Thanksgiving is the obvious time of the year people start to think about what they’re grateful for. And at Cassling, we’re so profoundly thankful for all the diagnostic imaging professionals we work with throughout the year. We can’t say enough about your hard work, sacrifice, and dedication in improving the lives of your patients and community.
From all of us here, Thank You. I know those are just three simple words, but they carry a world of deep gratitude.
Gratitude is a powerful thing. Its power is not just in the receiving – but in the giving. And while I believe it’s important to count our blessings on this holiday, I want to make a case for all of us being deliberately thankful to each other throughout the year. It helps the person you’re thanking, but science says it could significantly improve your quality of life, as well.
Expressing our appreciation may be the most affordable and underutilized tool in our toolbox. Showing gratitude costs nothing. Not in money or time. We could afford to use it every single day and everyone would benefit.
Here are just a few benefits – for you and your team – you can get from just saying ‘thanks.’
Showing appreciation helps strengthen friendships and team relationships. Saying ‘thank you’ isn’t just good manners. It can help you strengthen bonds with friends and co-workers. According to research in the September 2016 Social Psychological and Personality Science, expressing thanks promotes relationships. Whether thanking a stranger for opening a door or sending a thank-you email to a co-worker for their help on a project, acknowledging their contribution can open new opportunities and deepen and enrich existing relationships.
Gratitude improves your overall health – physically, emotionally, and psychologically. People who express gratitude report feeling healthier than others and are more likely to spend time on self-care. They exercise more and see their doctors regularly, which promotes greater longevity. Toxic emotions, like envy, frustration, and resentment, take a toll not only on you but also on those around you. Leading gratitude researcher Robert A. Emmons, Ph.D., at UC Davis and author of Thanks! How Practicing Gratitude Can Make You Happier has conducted several studies on the link between well-being and gratitude and has found it can eliminate those harmful emotions, increase happiness and reduce depression. Gratitude can also help you sleep better, according to a 2011 study.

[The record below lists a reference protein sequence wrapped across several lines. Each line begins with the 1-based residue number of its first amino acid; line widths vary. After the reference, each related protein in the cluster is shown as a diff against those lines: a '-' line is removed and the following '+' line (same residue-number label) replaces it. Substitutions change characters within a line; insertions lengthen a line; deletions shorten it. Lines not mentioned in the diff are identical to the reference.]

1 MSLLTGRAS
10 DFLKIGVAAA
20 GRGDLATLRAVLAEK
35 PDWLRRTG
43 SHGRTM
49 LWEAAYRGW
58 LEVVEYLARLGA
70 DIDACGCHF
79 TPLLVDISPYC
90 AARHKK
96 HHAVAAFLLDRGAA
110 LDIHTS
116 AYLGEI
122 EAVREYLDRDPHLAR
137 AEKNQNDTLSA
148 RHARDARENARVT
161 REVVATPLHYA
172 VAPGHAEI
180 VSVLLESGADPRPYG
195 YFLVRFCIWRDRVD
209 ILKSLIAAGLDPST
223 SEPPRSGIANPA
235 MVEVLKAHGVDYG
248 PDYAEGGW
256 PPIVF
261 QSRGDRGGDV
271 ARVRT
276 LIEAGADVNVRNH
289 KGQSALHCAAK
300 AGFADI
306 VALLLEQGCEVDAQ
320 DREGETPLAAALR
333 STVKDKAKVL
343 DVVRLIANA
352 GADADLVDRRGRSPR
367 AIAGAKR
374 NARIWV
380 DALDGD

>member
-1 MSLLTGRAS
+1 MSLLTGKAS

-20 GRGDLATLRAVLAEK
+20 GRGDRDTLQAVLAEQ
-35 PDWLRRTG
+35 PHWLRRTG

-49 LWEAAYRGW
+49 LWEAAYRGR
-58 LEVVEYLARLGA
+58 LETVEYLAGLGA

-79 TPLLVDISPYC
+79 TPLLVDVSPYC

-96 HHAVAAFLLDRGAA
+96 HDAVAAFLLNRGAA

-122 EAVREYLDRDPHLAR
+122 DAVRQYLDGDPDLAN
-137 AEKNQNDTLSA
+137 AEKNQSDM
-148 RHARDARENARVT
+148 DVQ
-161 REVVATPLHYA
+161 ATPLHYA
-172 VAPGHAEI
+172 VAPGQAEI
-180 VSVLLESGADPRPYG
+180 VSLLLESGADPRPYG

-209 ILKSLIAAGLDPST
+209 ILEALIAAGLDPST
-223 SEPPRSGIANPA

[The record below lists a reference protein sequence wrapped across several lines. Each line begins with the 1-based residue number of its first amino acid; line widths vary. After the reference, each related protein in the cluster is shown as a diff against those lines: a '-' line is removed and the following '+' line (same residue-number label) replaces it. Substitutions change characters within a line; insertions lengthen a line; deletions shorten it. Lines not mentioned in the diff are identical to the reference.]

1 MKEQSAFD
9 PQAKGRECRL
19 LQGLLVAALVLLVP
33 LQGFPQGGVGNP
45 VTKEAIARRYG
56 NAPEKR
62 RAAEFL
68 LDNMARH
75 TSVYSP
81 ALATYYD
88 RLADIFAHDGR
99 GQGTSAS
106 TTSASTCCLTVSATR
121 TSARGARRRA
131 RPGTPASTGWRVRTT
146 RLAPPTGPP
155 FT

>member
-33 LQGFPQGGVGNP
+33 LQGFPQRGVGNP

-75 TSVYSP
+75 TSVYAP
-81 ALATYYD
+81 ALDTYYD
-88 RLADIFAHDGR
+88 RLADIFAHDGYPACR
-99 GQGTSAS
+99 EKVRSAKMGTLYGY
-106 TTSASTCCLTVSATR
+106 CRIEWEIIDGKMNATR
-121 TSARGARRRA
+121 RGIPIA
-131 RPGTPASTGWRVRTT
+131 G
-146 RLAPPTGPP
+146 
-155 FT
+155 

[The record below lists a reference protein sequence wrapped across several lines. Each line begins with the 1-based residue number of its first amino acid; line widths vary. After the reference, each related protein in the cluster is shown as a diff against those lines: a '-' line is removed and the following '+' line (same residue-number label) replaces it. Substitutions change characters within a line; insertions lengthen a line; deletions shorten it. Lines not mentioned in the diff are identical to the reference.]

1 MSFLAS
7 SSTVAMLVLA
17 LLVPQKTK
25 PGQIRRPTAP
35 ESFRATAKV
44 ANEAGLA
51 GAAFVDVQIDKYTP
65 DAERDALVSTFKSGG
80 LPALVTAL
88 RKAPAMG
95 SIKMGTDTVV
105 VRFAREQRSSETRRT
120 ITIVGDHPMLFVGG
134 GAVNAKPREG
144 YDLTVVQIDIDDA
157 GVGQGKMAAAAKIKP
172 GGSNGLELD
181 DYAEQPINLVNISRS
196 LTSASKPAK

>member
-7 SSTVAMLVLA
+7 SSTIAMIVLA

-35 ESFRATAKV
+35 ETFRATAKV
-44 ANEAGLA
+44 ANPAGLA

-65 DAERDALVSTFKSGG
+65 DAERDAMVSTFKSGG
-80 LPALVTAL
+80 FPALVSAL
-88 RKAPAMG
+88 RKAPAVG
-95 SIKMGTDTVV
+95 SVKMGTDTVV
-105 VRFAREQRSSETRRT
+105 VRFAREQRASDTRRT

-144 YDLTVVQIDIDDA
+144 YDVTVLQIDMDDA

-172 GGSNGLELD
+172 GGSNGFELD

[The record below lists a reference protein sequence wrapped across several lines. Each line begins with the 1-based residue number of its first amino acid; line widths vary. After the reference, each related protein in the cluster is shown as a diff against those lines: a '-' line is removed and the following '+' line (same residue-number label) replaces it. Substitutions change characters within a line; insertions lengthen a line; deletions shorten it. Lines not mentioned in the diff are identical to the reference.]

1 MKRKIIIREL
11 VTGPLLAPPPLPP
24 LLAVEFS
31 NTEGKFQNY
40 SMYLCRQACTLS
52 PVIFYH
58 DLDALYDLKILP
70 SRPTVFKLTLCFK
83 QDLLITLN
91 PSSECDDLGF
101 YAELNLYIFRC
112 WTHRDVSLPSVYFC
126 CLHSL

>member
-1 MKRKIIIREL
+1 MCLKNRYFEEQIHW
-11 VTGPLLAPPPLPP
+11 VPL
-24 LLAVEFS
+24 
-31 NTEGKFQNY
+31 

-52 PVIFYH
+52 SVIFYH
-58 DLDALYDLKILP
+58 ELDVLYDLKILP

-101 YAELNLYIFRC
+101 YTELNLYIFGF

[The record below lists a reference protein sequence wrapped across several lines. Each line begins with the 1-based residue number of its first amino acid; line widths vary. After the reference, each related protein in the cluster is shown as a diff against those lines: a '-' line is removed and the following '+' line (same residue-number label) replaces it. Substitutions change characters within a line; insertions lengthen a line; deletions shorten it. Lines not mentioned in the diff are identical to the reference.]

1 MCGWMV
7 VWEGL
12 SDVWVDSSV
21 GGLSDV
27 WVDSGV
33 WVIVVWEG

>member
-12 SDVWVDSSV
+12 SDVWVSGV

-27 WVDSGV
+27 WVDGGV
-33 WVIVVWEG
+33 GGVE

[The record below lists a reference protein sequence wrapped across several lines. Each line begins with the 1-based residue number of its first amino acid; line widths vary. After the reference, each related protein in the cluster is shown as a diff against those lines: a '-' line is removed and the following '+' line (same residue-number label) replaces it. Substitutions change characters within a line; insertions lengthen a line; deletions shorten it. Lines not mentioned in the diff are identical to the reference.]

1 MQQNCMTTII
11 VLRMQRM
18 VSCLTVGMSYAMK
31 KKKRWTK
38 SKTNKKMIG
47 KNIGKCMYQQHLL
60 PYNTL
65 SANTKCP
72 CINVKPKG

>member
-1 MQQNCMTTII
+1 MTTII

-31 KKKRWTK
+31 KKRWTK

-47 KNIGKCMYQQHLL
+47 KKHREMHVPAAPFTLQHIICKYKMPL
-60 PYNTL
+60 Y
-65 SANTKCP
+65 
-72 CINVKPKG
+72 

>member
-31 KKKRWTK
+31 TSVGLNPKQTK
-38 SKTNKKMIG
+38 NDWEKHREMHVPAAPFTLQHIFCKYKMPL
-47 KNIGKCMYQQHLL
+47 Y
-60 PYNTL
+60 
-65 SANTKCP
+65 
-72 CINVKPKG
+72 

Expressing appreciation improves your self-esteem. Gratitude could help improve your work performance. Research has found it increases athletes’ self-esteem, which they must have to perform well. We all strive to deliver our best efforts, and that’s especially true in the imaging profession. Being thankful can also help to reduce social comparisons. In an age of social platforms like Twitter and Instagram, that’s very relevant. Grateful people are more likely to appreciate others’ accomplishments and less likely to resent others who appear to have more money or better jobs.
Gratitude increases mental resilience and strength. It’s old news to say that the pandemic has dramatically stressed the medical imaging community. But just being aware of it won’t make it go away. However, being thankful can certainly help alleviate some of the stress.
Recognizing what you have to be grateful for, even when times are tough, fosters resilience. When we show gratitude, our brains release dopamine and serotonin. The ‘feel good’ neurotransmitters. They brighten our moods immediately and help create a permanent grateful and positive nature within us that strengthens our ability to combat stress.
I hope everyone has a gracious, grateful Thanksgiving. And I also hope you resolve to make gratitude a part of your work- and lifestyle all year round.
Want to help your team reduce stress in the workplace? Support their continuing education needs by directing them to Cassling's webinars for complimentary CE credits!